A day after the 25th anniversary of the 1995 Srebrenica Genocide and burial of nine more victims, authorities have started the process of digging up the remains of 68 victims buried in previous years so their newly discovered bones can be reburied with them.
Spokesperson of Bosnia’s Institute for Missing Persons, Emza Fazlic, said that the process of reexhumation, which was approved by the families of the victims, will last throughout the week.
On July 11, 1995, Bosnian Serb forces overran the eastern Bosnian enclave and rounded up the town’s Muslim Bosniaks, separated men from women and little children and systematically executed some 8,000 men and boys.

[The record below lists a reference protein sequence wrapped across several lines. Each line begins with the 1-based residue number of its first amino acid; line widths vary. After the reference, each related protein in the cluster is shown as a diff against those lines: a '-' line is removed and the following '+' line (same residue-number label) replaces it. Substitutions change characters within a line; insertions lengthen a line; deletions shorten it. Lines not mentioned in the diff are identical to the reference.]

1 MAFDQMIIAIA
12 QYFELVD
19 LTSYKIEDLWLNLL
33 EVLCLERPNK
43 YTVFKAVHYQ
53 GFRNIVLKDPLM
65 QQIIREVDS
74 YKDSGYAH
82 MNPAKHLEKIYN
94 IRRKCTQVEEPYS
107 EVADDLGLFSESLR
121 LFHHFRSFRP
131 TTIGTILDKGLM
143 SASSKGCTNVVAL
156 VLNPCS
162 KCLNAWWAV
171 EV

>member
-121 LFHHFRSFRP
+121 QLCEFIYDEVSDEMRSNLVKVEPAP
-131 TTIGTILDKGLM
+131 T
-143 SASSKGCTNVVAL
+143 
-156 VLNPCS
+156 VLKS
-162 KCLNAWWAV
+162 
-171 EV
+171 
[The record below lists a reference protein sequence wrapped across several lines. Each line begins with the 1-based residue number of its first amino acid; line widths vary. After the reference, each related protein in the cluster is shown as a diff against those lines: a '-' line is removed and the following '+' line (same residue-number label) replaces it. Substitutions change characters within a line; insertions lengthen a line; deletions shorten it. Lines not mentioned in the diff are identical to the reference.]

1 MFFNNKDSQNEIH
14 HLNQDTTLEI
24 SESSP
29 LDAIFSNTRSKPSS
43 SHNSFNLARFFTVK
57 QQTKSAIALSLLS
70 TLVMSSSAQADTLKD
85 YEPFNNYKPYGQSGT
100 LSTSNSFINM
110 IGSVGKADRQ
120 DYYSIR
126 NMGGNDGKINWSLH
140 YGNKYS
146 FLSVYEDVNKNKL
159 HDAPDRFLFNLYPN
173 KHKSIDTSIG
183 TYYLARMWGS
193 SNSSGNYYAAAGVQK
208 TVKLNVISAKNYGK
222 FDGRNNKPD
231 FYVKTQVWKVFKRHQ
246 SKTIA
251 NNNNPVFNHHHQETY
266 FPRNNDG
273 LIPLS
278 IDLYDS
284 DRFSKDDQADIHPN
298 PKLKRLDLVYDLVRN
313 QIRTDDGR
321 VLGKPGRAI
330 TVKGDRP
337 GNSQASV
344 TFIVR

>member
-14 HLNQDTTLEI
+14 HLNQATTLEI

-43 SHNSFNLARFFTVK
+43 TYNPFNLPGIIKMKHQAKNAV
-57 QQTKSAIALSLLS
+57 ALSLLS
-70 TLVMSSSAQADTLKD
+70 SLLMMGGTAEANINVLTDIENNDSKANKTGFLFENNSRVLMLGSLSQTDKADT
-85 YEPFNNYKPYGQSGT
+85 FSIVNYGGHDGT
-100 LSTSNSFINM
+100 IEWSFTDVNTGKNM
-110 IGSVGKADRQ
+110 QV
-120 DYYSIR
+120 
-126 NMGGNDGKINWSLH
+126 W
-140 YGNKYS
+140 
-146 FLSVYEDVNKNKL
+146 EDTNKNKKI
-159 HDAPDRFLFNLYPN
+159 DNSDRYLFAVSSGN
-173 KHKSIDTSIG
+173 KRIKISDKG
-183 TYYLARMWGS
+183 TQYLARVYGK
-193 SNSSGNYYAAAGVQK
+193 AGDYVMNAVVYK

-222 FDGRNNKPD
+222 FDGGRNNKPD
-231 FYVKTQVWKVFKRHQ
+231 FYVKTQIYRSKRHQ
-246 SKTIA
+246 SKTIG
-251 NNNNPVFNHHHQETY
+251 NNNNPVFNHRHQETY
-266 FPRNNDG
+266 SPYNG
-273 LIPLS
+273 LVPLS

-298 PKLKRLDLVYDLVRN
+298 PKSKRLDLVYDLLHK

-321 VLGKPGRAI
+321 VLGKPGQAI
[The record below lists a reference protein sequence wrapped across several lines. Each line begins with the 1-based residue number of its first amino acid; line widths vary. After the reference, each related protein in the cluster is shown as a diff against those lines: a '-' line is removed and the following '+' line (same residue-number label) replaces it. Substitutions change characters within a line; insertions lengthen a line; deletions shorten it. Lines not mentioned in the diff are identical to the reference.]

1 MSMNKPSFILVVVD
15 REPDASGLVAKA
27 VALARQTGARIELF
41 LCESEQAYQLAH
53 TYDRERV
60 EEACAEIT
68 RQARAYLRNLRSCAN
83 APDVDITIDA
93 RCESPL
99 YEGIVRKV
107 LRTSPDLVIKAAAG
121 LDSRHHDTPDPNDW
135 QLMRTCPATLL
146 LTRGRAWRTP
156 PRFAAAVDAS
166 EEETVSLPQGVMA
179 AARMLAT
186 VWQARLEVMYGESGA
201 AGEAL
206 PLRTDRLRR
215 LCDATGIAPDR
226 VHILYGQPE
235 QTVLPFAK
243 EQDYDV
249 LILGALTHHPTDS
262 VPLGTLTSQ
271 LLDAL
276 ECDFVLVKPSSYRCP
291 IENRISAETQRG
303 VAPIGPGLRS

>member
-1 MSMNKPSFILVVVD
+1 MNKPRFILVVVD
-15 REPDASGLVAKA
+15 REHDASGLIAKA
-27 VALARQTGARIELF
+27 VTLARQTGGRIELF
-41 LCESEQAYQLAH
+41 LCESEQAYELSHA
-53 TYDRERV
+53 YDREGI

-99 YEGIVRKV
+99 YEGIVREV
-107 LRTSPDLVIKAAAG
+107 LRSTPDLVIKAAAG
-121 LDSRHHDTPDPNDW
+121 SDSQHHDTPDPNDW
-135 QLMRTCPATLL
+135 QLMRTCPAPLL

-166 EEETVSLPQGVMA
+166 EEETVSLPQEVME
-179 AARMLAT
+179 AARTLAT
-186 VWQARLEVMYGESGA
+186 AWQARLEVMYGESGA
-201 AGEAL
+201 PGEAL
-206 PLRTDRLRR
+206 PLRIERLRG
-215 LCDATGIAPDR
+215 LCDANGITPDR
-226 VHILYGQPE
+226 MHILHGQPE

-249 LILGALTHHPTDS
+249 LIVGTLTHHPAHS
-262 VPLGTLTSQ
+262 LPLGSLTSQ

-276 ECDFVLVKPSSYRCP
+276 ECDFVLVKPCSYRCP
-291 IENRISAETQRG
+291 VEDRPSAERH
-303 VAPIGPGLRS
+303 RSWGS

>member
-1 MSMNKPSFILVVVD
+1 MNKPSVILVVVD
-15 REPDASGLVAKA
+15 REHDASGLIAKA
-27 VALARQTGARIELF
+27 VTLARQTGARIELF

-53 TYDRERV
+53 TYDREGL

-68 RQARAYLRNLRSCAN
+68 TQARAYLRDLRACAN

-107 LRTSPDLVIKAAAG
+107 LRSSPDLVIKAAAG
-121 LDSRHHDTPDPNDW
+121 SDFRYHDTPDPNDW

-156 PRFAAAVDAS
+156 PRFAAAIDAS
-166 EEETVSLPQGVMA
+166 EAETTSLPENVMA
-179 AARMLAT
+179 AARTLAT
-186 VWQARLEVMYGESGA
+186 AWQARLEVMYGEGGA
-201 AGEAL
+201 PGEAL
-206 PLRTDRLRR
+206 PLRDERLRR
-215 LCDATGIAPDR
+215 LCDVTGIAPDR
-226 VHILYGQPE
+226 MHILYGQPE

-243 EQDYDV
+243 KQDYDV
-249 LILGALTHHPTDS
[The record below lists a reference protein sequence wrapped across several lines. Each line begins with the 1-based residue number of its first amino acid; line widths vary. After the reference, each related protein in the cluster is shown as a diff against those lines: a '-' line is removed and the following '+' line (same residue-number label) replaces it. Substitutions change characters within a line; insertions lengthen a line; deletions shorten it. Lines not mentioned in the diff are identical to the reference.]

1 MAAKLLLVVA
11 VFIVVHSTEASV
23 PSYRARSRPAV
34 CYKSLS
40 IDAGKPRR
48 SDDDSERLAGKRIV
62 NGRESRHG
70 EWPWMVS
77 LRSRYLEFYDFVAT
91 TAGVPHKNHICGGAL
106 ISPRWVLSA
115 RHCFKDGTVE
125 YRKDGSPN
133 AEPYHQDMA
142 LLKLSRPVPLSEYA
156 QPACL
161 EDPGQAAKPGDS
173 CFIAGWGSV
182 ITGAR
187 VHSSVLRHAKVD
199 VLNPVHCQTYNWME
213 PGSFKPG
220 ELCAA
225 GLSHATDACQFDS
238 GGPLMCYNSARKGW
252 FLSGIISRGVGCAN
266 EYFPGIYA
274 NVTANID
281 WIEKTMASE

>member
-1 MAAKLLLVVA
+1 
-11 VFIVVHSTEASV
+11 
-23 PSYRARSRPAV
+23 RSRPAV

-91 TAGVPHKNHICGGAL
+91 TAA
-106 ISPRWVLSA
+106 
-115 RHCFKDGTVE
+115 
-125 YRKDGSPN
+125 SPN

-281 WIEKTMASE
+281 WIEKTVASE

Following the killings and the initial burial of the victims, the perpetrators of the massacres dug up the remains and reburied them at other locations in what is known as “secondary mass graves”, in an effort to cover up the crime.
This was mostly done with bulldozers and the machines tore up many of the bodies in the process. By the time the remains were reburied into another mass grave, the bodies were simply a mix of bones.
Apart from some 1,000 victims who have still not been found, most of those laid to rest at the Srebrenica Memorial Centre are still missing parts of their bodies which are presumed buried in yet uncovered mass graves.
Every year, forensic experts excavate remains of more victims, as well as those belonging to some who were already laid to rest.